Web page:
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Pectoral nerve blocks and postoperative pain outcomes after mastectomy: a meta-analysis of randomized controlled trials
  1. Danielle Lovett-Carter1,
  2. Mark C Kendall1,
  3. Zachary L McCormick2,
  4. Edward I Suh1,
  5. Alexander D Cohen1 and
  6. Gildasio S De Oliveira1
  1. 1Division of Biology and Medicine, Brown University, Providence, Rhode Island, USA
  2. 2Physical Medicine and Rehabilitation, University of Utah School of Medicine, Salt Lake City, Utah, USA
  1. Correspondence to Dr Gildasio S De Oliveira, Brown University Division of Biology and Medicine, Providence, Rhode Island 02903, USA; Gildasio.deoliveira{at}


Background and objectives Several studies have evaluated the effect of pectoral nerve blocks to improve postoperative analgesia following breast cancer surgery resulting in contradictory findings. The aim of this study was to examine the effect of Pecs blocks on postoperative analgesia in women following mastectomies.

Methods We performed a quantitative systematic review in compliance with the Preferred Reporting Items for Systematic Reviews and Meta-Analyses statement. Articles of randomized controlled trials that compared Pecs block (types I and II) to a control group in patients undergoing mastectomy were included. The primary outcome was total opioid consumption 24 hours after surgery. Secondary outcomes included pain scores and side effects. Meta-analysis was performed using the random effect model.

Results 7 randomized controlled trials with 458 patients were included in the analysis. The effect of pectoral nerve blocks on postoperative opioid consumption compared with control revealed a significant effect, weighted mean difference (WMD) (95% CI) of -−4.99 (−7.90 to −2.08) mg intravenous morphine equivalents (p=0.001). In addition, postoperative pain compared with control was reduced at 6 hours after surgery: WMD (95% CI) of −0.72 (−1.37 to −0.07), p=0.03, and at 24 hours after surgery: WMD (95% CI) of −0.91 (−1.81 to −0.02), p=0.04.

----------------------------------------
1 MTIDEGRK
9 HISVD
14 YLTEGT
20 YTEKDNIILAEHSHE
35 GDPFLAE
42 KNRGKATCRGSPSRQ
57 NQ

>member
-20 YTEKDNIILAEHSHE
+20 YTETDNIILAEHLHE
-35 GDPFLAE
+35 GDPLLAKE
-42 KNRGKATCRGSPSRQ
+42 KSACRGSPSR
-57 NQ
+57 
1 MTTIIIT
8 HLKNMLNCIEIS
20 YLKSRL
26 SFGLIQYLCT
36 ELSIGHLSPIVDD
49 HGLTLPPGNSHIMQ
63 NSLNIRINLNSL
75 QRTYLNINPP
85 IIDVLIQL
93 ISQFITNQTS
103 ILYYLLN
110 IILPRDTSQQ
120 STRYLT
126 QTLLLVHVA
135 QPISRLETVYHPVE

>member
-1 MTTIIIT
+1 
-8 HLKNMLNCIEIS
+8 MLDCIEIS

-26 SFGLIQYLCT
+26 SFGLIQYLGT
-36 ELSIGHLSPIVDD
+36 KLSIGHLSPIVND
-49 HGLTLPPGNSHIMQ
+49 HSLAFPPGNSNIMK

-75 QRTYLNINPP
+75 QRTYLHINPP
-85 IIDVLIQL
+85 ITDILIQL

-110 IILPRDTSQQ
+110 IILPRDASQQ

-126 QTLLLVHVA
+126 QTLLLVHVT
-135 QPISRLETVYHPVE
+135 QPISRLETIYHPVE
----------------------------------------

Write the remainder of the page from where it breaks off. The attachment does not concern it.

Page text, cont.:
Discussion This quantitative analysis of randomized controlled trials demonstrates that the Pecs block is effective for reducing postoperative opioid consumption and pain in patients undergoing mastectomy. The Pecs block should be considered as an effective strategy to improve analgesic outcomes in patients undergoing mastectomies for breast cancer treatment.

  • pre-emptive analgesia
  • opioids, adverse effects
  • regional anesthesia
  • acute pain
  • postoperative pain

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  • Contributors All the authors listed qualifies to authorship.

  • Funding The authors have not declared a specific grant for this research from any funding agency in the public, commercial or not-for-profit sectors.

  • Competing interests None declared.

  • Patient consent for publication Not required.

  • Provenance and peer review Not commissioned; externally peer reviewed.

  • Data availability statement There are no data in this work.